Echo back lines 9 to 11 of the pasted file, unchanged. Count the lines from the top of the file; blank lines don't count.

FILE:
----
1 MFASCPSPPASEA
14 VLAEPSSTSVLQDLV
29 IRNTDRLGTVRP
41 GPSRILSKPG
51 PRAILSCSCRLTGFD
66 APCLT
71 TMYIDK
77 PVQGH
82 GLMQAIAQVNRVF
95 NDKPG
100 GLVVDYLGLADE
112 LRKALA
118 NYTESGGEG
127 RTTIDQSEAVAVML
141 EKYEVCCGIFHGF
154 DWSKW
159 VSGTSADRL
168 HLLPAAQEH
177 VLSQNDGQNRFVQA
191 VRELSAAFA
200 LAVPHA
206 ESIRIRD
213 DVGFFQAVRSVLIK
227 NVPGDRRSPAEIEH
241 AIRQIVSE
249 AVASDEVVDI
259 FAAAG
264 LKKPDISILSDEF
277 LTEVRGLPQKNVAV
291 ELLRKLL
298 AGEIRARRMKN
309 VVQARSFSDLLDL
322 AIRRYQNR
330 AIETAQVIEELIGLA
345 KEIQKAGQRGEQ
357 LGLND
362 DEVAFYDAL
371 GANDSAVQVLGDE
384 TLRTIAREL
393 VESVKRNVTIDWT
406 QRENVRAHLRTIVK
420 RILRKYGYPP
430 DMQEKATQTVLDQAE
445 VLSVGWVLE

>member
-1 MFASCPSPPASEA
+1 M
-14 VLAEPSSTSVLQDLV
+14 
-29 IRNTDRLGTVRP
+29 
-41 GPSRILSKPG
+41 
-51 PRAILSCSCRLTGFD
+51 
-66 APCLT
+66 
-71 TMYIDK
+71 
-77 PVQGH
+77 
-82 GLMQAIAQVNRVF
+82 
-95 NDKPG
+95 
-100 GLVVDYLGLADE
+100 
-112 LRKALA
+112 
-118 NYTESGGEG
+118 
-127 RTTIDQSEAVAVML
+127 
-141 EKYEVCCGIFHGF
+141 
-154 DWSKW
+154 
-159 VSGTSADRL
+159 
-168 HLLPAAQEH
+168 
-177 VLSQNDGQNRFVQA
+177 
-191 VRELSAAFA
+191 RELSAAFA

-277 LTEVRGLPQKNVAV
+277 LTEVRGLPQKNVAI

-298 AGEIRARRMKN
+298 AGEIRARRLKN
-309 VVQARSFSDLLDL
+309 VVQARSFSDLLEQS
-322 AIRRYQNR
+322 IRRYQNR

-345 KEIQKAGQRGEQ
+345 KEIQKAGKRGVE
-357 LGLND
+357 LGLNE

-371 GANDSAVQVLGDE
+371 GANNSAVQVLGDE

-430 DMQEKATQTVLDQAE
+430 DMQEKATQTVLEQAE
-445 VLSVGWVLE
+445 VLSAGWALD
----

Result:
82 GLMQAIAQVNRVF
95 NDKPG
100 GLVVDYLGLADE